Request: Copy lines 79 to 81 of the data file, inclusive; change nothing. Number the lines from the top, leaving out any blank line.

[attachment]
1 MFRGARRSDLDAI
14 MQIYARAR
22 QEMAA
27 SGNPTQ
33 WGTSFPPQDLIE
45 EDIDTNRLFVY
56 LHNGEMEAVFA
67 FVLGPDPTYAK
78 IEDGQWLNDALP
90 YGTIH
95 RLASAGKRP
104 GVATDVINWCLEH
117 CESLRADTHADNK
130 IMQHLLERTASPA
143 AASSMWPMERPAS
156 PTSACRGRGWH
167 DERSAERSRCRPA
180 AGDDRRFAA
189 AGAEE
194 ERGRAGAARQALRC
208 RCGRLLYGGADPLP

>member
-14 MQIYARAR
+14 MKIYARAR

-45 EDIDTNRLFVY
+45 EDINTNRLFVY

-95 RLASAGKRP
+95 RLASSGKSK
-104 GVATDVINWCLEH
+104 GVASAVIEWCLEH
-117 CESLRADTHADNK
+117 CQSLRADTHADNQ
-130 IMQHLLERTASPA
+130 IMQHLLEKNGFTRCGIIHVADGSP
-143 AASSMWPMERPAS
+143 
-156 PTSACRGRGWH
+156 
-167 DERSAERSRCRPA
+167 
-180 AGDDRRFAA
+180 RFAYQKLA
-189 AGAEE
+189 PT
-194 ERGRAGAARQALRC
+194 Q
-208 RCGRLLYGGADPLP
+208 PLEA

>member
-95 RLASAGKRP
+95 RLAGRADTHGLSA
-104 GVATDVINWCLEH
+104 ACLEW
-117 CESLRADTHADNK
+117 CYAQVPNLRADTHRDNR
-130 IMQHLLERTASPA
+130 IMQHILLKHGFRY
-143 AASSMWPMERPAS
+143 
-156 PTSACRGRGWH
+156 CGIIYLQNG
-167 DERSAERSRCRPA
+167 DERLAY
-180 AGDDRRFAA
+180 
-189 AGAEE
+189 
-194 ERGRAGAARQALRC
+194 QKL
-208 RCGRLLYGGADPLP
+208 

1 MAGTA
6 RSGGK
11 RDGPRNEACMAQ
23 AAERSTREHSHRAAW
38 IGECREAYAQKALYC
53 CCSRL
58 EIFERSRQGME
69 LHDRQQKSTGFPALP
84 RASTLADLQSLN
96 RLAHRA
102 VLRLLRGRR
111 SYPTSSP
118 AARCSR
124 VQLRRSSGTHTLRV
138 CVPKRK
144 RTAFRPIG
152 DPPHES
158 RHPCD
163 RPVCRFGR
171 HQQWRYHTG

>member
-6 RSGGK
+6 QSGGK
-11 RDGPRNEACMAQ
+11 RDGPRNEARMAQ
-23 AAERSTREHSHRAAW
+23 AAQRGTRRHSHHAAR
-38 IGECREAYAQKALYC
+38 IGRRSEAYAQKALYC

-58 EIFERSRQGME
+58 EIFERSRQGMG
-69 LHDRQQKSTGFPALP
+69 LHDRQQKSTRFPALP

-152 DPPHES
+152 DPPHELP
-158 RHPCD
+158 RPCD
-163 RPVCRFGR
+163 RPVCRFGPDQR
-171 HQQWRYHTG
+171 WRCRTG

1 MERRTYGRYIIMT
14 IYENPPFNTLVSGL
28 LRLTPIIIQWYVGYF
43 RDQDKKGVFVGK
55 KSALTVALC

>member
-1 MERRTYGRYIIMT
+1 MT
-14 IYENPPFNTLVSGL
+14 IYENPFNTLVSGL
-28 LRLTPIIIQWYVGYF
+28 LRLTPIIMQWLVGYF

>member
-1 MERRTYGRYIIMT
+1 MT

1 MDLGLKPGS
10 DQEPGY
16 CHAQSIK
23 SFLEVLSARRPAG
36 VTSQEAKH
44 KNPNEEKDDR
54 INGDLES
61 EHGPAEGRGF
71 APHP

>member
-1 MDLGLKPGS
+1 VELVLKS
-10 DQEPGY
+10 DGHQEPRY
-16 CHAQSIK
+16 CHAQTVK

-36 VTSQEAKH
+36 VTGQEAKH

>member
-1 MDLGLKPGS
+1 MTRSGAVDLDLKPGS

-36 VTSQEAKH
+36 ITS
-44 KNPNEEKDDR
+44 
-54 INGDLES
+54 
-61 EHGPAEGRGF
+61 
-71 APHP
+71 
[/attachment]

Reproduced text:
69 LHDRQQKSTGFPALP
84 RASTLADLQSLN
96 RLAHRA